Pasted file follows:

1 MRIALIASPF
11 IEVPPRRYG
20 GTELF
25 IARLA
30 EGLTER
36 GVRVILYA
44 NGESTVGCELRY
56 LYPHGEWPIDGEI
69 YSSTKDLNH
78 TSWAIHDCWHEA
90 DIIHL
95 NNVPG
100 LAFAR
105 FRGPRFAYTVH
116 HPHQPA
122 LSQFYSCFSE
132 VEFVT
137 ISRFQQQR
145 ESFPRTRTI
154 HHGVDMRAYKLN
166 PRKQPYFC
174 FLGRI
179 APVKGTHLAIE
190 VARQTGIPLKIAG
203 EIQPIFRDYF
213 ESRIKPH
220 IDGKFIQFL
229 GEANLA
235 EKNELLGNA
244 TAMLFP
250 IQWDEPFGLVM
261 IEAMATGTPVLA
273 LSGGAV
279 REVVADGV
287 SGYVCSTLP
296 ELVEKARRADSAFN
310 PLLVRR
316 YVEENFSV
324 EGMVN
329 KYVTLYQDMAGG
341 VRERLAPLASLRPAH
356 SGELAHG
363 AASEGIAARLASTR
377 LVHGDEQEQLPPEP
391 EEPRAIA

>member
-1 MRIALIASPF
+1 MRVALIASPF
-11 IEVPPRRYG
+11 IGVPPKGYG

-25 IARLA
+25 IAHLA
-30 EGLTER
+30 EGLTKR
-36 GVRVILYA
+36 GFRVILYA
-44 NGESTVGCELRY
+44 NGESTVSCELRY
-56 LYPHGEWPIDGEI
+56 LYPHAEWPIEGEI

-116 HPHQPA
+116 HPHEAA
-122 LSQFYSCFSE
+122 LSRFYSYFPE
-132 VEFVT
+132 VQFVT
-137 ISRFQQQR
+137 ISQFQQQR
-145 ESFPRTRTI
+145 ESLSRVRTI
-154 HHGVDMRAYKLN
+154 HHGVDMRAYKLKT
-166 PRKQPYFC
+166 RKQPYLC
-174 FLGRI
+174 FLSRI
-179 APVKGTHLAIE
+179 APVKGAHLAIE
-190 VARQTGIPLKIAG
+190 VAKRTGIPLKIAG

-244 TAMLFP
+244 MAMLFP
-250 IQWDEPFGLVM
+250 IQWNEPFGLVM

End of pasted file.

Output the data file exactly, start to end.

1 MRIALIASPF
11 IEVPPRRYG
20 GTELF
25 IARLA
30 EGLTER
36 GVRVILYA
44 NGESTVGCELRY
56 LYPHGEWPIDGEI
69 YSSTKDLNH
78 TSWAIHDCWHEA
90 DIIHL
95 NNVPG
100 LAFAR
105 FRGPRFAYTVH
116 HPHQPA
122 LSQFYSCFSE
132 VEFVT
137 ISRFQQQR
145 ESFPRTRTI
154 HHGVDMRAYKLN
166 PRKQPYFC
174 FLGRI
179 APVKGTHLAIE
190 VARQTGIPLKIAG
203 EIQPIFRDYF
213 ESRIKPH
220 IDGKFIQFL
229 GEANLA
235 EKNELLGNA
244 TAMLFP
250 IQWDEPFGLVM
261 IEAMATGTPVLA
273 LSGGAV
279 REVVADGV
287 SGYVCSTLP
296 ELVEKARRADSAFN
310 PLLVRR
316 YVEENFSV
324 EGMVN
329 KYVTLYQDMAGG
341 VRERLAPLASLRPAH
356 SGELAHG
363 AASEGIAARLASTR
377 LVHGDEQEQLPPEP
391 EEPRAIA

>member
-1 MRIALIASPF
+1 MRVALIASPF
-11 IEVPPRRYG
+11 IGVPPKGYG

-25 IARLA
+25 IAHLA
-30 EGLTER
+30 EGLTKR
-36 GVRVILYA
+36 GFRVILYA
-44 NGESTVGCELRY
+44 NGESTVSCELRY
-56 LYPHGEWPIDGEI
+56 LYPHAEWPIEGEI

-116 HPHQPA
+116 HPHEAA
-122 LSQFYSCFSE
+122 LSRFYSYFPE
-132 VEFVT
+132 VQFVT
-137 ISRFQQQR
+137 ISQFQQQR
-145 ESFPRTRTI
+145 ESLSRVRTI
-154 HHGVDMRAYKLN
+154 HHGVDMRAYKLKT
-166 PRKQPYFC
+166 RKQPYLC
-174 FLGRI
+174 FLSRI
-179 APVKGTHLAIE
+179 APVKGAHLAIE
-190 VARQTGIPLKIAG
+190 VAKRTGIPLKIAG

-244 TAMLFP
+244 MAMLFP
-250 IQWDEPFGLVM
+250 IQWNEPFGLVM